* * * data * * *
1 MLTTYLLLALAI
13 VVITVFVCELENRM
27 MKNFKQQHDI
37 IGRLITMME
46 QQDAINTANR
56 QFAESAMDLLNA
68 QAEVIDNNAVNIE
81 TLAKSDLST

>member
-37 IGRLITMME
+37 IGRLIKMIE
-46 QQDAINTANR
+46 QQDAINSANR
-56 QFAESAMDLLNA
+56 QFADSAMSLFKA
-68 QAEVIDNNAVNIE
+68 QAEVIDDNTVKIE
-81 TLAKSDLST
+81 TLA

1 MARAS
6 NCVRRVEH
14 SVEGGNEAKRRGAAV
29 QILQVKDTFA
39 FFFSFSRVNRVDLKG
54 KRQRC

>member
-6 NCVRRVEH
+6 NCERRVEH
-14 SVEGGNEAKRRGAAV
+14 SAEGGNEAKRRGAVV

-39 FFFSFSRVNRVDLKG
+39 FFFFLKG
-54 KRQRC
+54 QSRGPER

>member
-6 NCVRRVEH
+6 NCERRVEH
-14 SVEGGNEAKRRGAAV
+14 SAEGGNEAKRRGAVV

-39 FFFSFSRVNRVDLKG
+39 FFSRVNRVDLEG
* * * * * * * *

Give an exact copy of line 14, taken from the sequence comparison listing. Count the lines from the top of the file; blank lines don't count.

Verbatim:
-56 QFAESAMDLLNA